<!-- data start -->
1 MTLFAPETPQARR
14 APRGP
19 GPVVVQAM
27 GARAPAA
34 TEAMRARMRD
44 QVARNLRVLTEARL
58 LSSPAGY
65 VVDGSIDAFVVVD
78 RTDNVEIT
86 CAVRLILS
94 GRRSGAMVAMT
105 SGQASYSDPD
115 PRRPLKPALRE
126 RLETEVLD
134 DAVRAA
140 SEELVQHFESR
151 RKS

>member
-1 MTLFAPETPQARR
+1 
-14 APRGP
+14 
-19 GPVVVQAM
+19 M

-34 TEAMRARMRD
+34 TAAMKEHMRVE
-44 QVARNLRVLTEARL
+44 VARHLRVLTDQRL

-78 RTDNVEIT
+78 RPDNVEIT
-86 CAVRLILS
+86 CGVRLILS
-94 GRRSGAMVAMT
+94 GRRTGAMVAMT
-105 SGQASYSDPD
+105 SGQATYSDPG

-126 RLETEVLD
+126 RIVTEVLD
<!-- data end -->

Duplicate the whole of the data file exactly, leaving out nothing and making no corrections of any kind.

1 MTLFAPETPQARR
14 APRGP
19 GPVVVQAM
27 GARAPAA
34 TEAMRARMRD
44 QVARNLRVLTEARL
58 LSSPAGY
65 VVDGSIDAFVVVD
78 RTDNVEIT
86 CAVRLILS
94 GRRSGAMVAMT
105 SGQASYSDPD
115 PRRPLKPALRE
126 RLETEVLD
134 DAVRAA
140 SEELVQHFESR
151 RKS

>member
-1 MTLFAPETPQARR
+1 
-14 APRGP
+14 
-19 GPVVVQAM
+19 M

-34 TEAMRARMRD
+34 TAAMKEHMRVE
-44 QVARNLRVLTEARL
+44 VARHLRVLTDQRL

-78 RTDNVEIT
+78 RPDNVEIT
-86 CAVRLILS
+86 CGVRLILS
-94 GRRSGAMVAMT
+94 GRRTGAMVAMT
-105 SGQASYSDPD
+105 SGQATYSDPG

-126 RLETEVLD
+126 RIVTEVLD